The legend continues, but that was the most intriguing part. And although it uses this phrase, it doesn’t actually refer to a monastery, as there has never been one documented here since the rise of Christianity.

Doesn’t that sound a bit like the countless stories around the world about a cataclysm that swept an ancient civilization and its achievements from the earth? We will explore the spark of truth behind this legend and see if we can perhaps discover some traces. Legends rarely emerge from nothing. Upon closer examination, there’s often a significant opportunity to delve deeper into the core of the story.

Climbing Over a Field of Ruins

Instead of taking the usual hiking trail, we opt for a more challenging ascent and climb directly up the steep mountainside. The route is difficult at first, but it’s not long to learn how to navigate over and around the countless rocks of all sizes that cover the slope.

After the first few minutes, it becomes apparent that there are many blocks with regular shapes, straight edges, and right angles in this expansive boulder field, as if they had been shaped on purpose. Nature often produces incredible formations, but in this case, it is not easy to accept the explanation of a natural stone run as the whole truth. The sheer number of these exceptionally shaped, sometimes massive, blocks makes the notion of their creation being merely coincidental difficult to accept..

As usual and as I am not a geologist, I won’t make a definitive conclusion, but take a look for yourself in the galleries below.

Symmetrical rock pieces

The higher we climb, the more colossal the debris becomes.

It is fascinating to see these huge boulders lying on the slope against the backdrop of a wide mountain landscape, and some of them look like they have been purposely stacked on top of each other.

Massive megalithic-looking rock formations and fragments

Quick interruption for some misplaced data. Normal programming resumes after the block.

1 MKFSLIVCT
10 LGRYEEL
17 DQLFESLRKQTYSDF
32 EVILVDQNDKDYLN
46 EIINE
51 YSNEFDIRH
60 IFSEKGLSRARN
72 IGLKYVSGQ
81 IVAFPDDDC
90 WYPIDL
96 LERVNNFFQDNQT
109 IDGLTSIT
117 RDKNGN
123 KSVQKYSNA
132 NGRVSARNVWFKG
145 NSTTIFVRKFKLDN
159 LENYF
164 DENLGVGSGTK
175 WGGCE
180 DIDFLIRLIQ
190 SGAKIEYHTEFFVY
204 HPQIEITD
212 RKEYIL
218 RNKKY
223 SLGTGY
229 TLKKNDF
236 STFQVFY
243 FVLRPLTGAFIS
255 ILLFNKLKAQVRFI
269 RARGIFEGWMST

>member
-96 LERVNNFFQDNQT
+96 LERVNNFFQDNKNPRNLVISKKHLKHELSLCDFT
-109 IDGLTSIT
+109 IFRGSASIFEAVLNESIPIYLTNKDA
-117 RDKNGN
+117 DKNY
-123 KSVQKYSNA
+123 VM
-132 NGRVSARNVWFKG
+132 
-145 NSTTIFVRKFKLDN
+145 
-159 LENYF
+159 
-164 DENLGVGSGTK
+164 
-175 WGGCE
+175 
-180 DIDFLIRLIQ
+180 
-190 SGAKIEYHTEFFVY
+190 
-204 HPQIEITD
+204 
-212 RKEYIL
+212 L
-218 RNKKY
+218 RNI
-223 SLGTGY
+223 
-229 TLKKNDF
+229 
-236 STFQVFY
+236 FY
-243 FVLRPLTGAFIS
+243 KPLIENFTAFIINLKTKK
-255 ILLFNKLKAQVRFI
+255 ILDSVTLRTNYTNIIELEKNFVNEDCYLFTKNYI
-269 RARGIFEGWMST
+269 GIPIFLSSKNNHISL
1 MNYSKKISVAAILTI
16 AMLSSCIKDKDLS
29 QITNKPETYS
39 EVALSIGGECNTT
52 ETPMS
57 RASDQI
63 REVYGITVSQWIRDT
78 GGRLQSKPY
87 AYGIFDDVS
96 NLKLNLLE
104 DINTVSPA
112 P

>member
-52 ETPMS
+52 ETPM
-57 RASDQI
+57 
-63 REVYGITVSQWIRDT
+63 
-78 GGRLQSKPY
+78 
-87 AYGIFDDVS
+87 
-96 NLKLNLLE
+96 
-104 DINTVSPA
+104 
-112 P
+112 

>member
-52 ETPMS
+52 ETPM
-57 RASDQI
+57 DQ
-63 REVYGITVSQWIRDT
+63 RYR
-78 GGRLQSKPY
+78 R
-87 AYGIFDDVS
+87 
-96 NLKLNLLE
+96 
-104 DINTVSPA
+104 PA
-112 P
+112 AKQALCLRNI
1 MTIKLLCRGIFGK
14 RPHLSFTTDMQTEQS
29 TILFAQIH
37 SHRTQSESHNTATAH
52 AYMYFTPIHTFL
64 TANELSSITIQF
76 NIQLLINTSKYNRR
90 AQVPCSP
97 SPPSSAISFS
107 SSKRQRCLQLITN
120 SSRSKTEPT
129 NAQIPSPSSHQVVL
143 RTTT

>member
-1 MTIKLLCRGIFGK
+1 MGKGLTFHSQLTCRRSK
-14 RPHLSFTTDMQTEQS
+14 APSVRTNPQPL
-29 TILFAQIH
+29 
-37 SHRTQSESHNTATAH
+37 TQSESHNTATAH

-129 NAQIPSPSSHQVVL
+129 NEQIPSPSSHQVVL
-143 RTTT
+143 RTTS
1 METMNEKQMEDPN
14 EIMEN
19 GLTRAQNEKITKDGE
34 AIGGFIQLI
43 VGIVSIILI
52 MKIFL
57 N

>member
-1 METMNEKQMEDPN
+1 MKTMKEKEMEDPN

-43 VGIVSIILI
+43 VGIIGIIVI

As we reach the summit, it becomes increasingly evident that human activity has once sculpted the rocky terrain. A closer inspection reveals chisel marks on the edges of some stones. Also, an object reminding of an oversized stone sled seems to have been left there intentionally. Whether this site was used for stone quarrying in the past remains unknown. Logically, one would expect such activities to occur lower down, not at the peak, for practical reasons.

The diamond-shaped surfaces of various stone slabs might be a natural occurrence. We will encounter them again later at the boundary stone previously mentioned, located approximately 900 meters away in a northeast direction.

Boulders with signs of tooling

The Stone Sword

An extraordinary discovery, easily overlooked on the ground, consists of several large stone slabs as if deliberately arranged on the slope. Viewed from above, this formation resembles the shape of an oversized sword or dagger. Whatever it may ultimately represent, certainly, it did not occur naturally.

The sword

The Dreifürstenstein (Three Princes’ Stone)

Approximately 900 meters away from the Katzenkopf on the southeastern edge of the high plateau lies the Dreifürstenstein. This site features a large rock slab that was designated in 1722 to mark the boundaries between the territories of the Margraviate of Baden, the Duchy of Württemberg, and the Prince-Bishopric of Strasbourg. According to official reports, it is a natural formation. This assessment, from a mainstream perspective, is understandable, as it begs the question: who else but a giant could have placed it there?

In addition to many old inscriptions and those added in more recent times, it also features this diamond or pillow-shaped surface, similar to what we have observed on some slabs at the Katzenkopf.

Here a coincidence, which I’ve observed frequently on my excursions, emerges once again. That means national borders of the past centuries seem to invariably align with confirmed and supposed ancient (sacred, megalithic or whatever you want to call them) sites.

I’m not sure why this is the case, but to me, the presence of such a border serves as another indicator that we are truely dealing with something special here around the Hornisgrinde, a secret hidden in plain sight.

The Dreifürstenstein

Video & Map

Impressions from the area
The Hornisgrinde in the Northern Black Forest